The ‘New’ Hamburg Dramaturgy: Translation as Scholarship in the Digital Age

Wendy Arons, Professor of Dramatic Literature, Carnegie Mellon University and Natalya Baldyga, Instructor in History and Social Science, Phillips Academy Andover

In our current fast-paced era of scholarship and publication, it is increasingly rare for academics to have the opportunity to spend years engaged in the deep study of a single, highly complex work. The new translation of G. E. Lessing’s Hamburg Dramaturgy  provided such an opportunity: the act of translation served as a humanities analog to “basic science” research. In their talk on the new translation, Wendy Arons and Natalya Baldyga illuminate the joys and perils encountered in their seven-year journey of discovery that began with a cup of coffee – a journey that included plunges down quirky research rabbit-holes as well as deep dives into archival material that challenge prevailing views regarding the form and function of Lessing’s text. Arons and Baldyga will also discuss the ways this project was enhanced and enabled by digital technologies, making the new Hamburg Dramaturgy a product of both the eighteenth and twenty-first centuries.


Wendy Arons is professor of drama at Carnegie Mellon University in Pittsburgh, PA, USA. Her research interests include performance and ecology, 18th- and 19th-century theatre history, feminist theatre, and performance and ethnography. She is author of Performance and Femininity in Eighteenth-Century German Woman's Writing: The Impossible Act (Palgrave Macmillan 2006), and co-editor, with Theresa J. May, of Readings in Performance and Ecology (Palgrave Macmillan 2012). She is also co-translator, with Sara Figal, of a new edition of G. E. Lessing’s Hamburg Dramaturgy, edited by Natalya Baldyga, which received the 2018 ATHE/ASTR Award for Excellence in Digital Scholarship (Routledge 2018; also available online at She writes regularly about theater and culture in her blog, “The Pittsburgh Tatler” (




Natalya Baldyga, teaches in the Department of History and Social Science at Phillips Academy, Andover. She has taught theatre history, theory, and performance at Tufts University, the Florida State University, and Gustavus Adolphus College. Her research focuses on theatre historiography, cultural identity, and the performing body in eighteenth-century Europe. Dr. Baldyga’s published essays include “Sensate Cognition and Properly Feeling Bodies: G. E. Lessing, Acting Theory, and Emotional Regulation in Eighteenth-Century Germany” (Theatre Survey 2017), as well as articles on eighteenth-century German, English, and Polish theatre in journals, anthologies, and encyclopedias. In 2018, she and her colleagues Wendy Arons and Sara Figal received the Excellence in Digital Scholarship Award from the Association for Theatre in Higher Education (ATHE) and the American Society for Theatre Research (ASTR) for the online version of their new translation of G. E. Lessing’s Hamburg Dramaturgy (Routledge 2018). Dr. Baldyga also works as a freelance theatre director and translator. Her original translation and adaptation of Carlo Gozzi’s King Stag had its world premiere at Tufts University in 2017.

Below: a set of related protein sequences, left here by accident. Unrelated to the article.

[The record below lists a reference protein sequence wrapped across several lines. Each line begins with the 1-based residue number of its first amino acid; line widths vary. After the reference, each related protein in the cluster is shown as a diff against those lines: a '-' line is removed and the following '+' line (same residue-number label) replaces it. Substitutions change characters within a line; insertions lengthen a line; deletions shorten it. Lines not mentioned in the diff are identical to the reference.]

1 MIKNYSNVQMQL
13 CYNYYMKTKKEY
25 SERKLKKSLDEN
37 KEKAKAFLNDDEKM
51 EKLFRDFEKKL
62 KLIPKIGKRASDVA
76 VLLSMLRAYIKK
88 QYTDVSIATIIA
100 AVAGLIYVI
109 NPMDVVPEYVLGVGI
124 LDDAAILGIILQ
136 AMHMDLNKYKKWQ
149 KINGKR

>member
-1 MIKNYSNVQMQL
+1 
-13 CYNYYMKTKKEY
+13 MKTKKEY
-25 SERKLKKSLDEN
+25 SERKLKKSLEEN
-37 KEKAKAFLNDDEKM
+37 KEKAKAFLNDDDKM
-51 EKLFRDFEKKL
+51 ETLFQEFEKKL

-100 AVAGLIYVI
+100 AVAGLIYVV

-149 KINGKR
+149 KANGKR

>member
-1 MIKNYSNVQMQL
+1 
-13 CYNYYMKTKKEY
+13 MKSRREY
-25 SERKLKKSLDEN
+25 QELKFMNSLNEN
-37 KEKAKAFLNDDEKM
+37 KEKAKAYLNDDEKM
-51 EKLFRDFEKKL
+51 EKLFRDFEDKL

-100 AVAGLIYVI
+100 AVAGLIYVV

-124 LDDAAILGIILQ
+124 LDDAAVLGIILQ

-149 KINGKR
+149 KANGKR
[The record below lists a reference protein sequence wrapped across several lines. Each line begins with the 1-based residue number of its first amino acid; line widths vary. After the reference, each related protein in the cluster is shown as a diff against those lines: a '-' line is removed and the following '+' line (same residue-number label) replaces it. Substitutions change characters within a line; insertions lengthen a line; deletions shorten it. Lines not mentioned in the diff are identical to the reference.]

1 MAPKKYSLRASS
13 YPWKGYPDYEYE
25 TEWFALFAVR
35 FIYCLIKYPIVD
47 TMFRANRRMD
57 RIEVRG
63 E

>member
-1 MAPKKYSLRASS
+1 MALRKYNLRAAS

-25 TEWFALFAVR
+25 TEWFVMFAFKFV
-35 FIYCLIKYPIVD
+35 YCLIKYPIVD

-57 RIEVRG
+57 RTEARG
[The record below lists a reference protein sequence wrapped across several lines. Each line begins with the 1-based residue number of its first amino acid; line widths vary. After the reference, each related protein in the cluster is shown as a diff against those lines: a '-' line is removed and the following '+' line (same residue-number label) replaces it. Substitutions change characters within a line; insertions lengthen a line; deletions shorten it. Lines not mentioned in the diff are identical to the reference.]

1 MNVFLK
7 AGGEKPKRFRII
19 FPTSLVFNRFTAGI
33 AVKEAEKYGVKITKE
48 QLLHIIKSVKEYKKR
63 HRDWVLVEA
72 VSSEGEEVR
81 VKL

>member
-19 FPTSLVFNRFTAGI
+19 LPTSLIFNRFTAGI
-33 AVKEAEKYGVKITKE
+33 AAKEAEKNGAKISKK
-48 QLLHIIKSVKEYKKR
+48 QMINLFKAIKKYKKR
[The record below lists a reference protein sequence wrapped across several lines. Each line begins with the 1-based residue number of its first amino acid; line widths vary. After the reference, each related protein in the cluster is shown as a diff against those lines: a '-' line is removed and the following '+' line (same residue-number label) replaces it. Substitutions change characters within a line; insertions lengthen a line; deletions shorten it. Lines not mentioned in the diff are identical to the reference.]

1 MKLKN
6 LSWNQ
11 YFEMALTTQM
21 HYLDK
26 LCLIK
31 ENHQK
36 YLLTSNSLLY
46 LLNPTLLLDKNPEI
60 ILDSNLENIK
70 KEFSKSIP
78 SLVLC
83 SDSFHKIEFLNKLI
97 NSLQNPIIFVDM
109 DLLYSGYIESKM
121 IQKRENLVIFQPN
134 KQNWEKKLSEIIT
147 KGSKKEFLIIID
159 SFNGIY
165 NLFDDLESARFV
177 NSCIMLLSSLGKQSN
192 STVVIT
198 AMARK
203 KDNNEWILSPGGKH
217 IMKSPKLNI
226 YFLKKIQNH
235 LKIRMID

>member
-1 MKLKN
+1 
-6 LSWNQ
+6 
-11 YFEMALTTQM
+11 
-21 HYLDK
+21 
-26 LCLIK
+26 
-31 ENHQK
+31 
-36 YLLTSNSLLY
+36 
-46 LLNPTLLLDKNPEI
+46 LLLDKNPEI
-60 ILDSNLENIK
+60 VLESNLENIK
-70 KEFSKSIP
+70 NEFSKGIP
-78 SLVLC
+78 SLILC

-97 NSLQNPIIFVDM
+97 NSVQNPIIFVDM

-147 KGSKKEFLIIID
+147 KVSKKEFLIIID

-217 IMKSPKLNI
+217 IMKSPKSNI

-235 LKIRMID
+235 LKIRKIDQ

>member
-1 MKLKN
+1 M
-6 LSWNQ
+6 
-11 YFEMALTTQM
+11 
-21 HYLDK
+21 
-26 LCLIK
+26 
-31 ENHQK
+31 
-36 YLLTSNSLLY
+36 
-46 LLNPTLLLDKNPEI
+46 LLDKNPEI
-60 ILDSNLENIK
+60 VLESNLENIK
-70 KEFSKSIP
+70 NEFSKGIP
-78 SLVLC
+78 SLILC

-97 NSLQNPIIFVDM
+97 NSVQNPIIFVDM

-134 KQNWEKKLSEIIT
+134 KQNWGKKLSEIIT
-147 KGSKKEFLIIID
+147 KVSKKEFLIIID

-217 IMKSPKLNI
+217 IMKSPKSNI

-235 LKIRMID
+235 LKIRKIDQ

This colloquium is co-sponsored by the Department of Germanic Languages and Literatures, the Department of Comparative Literature, and the 18th Century Salon.